What did George Washington, Thomas Jefferson, General Knox, and Benjamin Franklin have in common? Windsor chairs. These chairs were first produced in England in the very first years of the 18th century. Although many folk tales surround the origin of the name (including some involving George III caught in a rain storm), it is likely that the name is derived from the fact that the first chairs of the type were made in the Thames Valley, near the town of Windsor, which acted as a distribution center to London and beyond. The first report of a Windsor chair in America was in the will of John Jones, a merchant of Philadelphia, who died in possession of a Windsor chair in 1708. That chair was likely British, as the first American Windsor chairs began being made in Philadelphia around 1725.
Designed with a light but strong frame, American Windsor chairs were known for being aesthetically pleasing, sturdy, and comfortable, which made them enduringly popular. Although they may have originally been intended for outdoor living (on the porch of Mount Vernon, for example), Americans found the Windsor chair to be as suited for the drawing room as for the garden, and appropriate for everyday life and historical occasions. A keen observer contemplating Robert Edge Pine’s painting “Congress Voting Independence” will notice that Robert Morris, Charles Carroll, and Benjamin Franklin are seated on Windsor chairs.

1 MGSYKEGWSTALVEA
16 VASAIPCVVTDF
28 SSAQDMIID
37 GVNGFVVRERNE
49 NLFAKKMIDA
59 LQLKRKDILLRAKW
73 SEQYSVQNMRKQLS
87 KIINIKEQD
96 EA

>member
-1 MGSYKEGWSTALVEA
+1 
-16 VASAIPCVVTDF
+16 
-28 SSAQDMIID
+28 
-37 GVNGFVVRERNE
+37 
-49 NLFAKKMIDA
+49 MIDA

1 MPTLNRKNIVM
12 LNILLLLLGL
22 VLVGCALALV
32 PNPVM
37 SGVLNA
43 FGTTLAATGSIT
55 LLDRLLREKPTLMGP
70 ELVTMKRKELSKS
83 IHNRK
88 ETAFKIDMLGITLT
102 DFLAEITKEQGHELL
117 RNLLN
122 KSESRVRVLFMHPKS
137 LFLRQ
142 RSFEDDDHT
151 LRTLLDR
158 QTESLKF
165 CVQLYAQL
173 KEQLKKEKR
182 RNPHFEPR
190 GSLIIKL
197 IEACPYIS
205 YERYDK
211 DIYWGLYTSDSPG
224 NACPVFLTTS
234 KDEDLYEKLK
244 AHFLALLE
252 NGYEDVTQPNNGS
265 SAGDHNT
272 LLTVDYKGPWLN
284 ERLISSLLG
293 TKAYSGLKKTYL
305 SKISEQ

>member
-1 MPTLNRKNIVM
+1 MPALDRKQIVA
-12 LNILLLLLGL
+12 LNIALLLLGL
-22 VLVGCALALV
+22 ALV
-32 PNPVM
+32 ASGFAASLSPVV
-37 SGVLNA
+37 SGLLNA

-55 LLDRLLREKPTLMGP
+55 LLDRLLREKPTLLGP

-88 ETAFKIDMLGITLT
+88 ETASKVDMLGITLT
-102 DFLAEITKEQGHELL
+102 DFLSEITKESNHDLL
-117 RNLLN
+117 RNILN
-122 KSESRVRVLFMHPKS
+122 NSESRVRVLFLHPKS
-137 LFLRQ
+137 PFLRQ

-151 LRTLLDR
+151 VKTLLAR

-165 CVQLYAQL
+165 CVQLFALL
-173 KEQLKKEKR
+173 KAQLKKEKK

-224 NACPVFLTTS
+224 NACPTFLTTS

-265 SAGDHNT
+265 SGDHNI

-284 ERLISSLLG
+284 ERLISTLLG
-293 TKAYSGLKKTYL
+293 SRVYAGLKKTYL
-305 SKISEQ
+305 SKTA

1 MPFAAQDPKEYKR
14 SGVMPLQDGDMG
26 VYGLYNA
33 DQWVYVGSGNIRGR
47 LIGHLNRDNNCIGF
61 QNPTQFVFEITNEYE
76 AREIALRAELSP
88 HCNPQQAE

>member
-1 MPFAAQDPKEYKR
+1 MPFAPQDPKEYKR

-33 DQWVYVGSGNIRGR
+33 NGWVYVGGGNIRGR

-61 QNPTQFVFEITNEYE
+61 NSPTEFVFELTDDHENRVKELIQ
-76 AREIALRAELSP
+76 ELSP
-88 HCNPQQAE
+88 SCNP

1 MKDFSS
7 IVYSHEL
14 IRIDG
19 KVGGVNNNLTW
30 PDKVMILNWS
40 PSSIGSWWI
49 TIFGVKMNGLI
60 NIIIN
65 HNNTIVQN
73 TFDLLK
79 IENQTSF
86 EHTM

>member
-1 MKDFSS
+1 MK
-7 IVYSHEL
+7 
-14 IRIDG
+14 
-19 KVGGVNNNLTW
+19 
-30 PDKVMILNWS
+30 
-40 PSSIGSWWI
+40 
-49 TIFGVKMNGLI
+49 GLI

While the first specimens of the Windsor chair originated in Philadelphia, their production soon extended to Boston, New York, and New England, with regional variations being introduced in the design along the way. For example, full balustrade leg turnings began being replaced with bamboo leg turnings, and customers began being offered low-back, high-back, and comb-back chairs. This particular Windsor chair, with its five-spindle comb-back, is a rare surviving example of writing chairs, so-called because of the small oval writing table incorporated into the right arm of the chair, together with the drawers located underneath the writing table and underneath the seat, ensuring that writing materials would always be readily accessible. A writing chair such as this one might have been kept in a study or a quiet area of the drawing room in the fall and winter, so its owner might commit his musings to paper by the comfort of the fireplace, or placed on the covered porch in the summer, to welcome the inspiration of a garden breeze.
Catherine Powell is a graduate student in the History of Design and Curatorial Studies program at Parsons The New School for Design, and is a Fellow in the Product Design and Decorative Arts Department of the Cooper Hewitt Smithsonian Design Museum.